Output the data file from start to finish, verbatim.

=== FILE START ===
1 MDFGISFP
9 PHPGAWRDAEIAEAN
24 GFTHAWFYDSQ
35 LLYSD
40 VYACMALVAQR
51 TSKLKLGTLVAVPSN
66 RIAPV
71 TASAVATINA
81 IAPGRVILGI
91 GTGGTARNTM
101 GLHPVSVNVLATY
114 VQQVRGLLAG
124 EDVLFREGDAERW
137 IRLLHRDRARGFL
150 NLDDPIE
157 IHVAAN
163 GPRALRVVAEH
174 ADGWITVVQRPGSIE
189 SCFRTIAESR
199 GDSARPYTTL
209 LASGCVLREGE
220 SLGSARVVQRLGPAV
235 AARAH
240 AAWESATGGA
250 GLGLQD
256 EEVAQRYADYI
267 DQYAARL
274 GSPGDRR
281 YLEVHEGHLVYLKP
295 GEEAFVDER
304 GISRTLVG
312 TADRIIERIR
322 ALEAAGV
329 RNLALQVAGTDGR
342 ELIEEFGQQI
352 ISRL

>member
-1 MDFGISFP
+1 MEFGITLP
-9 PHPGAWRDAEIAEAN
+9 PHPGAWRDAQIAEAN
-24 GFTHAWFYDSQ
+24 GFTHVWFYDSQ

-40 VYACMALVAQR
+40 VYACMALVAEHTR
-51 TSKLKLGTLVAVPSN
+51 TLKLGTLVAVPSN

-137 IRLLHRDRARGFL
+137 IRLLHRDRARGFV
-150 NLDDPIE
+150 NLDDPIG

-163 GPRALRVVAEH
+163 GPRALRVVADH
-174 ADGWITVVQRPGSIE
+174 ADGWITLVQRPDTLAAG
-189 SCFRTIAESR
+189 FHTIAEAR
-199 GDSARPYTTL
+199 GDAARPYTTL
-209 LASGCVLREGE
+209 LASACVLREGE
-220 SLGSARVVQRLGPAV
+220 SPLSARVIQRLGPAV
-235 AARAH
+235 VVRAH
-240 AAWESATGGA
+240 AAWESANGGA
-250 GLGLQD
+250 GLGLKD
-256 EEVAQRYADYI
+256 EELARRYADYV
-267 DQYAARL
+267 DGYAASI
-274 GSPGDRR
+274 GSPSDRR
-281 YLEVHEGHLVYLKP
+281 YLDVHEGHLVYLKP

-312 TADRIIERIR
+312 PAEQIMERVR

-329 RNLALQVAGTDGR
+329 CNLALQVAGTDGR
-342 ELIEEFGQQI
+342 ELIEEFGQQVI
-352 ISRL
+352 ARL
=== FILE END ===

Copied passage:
1 MDFGISFP
9 PHPGAWRDAEIAEAN
24 GFTHAWFYDSQ
35 LLYSD
40 VYACMALVAQR
51 TSKLKLGTLVAVPSN
66 RIAPV
71 TASAVATINA
81 IAPGRVILGI
91 GTGGTARNTM
101 GLHPVSVNVLATY
114 VQQVRGLLAG
124 EDVLFREGDAERW
137 IRLLHRDRARGFL
150 NLDDPIE
157 IHVAAN
163 GPRALRVVAEH
174 ADGWITVVQRPGSIE
189 SCFRTIAESR
199 GDSARPYTTL
209 LASGCVLREGE
220 SLGSARVVQRLGPAV
235 AARAH
240 AAWESATGGA
250 GLGLQD
256 EEVAQRYADYI
267 DQYAARL
274 GSPGDRR
281 YLEVHEGHLVYLKP
295 GEEAFVDER
304 GISRTLVG
312 TADRIIERIR
322 ALEAAGV
329 RNLALQVAGTDGR
342 ELIEEFGQQI
352 ISRL

>member
-1 MDFGISFP
+1 MEFGITLP
-9 PHPGAWRDAEIAEAN
+9 PHPGAWRDAQIAEAN
-24 GFTHAWFYDSQ
+24 GFTHVWFYDSQ

-40 VYACMALVAQR
+40 VYACMALVAEHTR
-51 TSKLKLGTLVAVPSN
+51 TLKLGTLVAVPSN

-137 IRLLHRDRARGFL
+137 IRLLHRDRARGFV
-150 NLDDPIE
+150 NLDDPIG

-163 GPRALRVVAEH
+163 GPRALRVVADH
-174 ADGWITVVQRPGSIE
+174 ADGWITLVQRPDTLAAG
-189 SCFRTIAESR
+189 FHTIAEAR
-199 GDSARPYTTL
+199 GDAARPYTTL
-209 LASGCVLREGE
+209 LASACVLREGE
-220 SLGSARVVQRLGPAV
+220 SPLSARVIQRLGPAV
-235 AARAH
+235 VVRAH
-240 AAWESATGGA
+240 AAWESANGGA
-250 GLGLQD
+250 GLGLKD
-256 EEVAQRYADYI
+256 EELARRYADYV
-267 DQYAARL
+267 DGYAASI
-274 GSPGDRR
+274 GSPSDRR
-281 YLEVHEGHLVYLKP
+281 YLDVHEGHLVYLKP

-312 TADRIIERIR
+312 PAEQIMERVR

-329 RNLALQVAGTDGR
+329 CNLALQVAGTDGR
-342 ELIEEFGQQI
+342 ELIEEFGQQVI
-352 ISRL
+352 ARL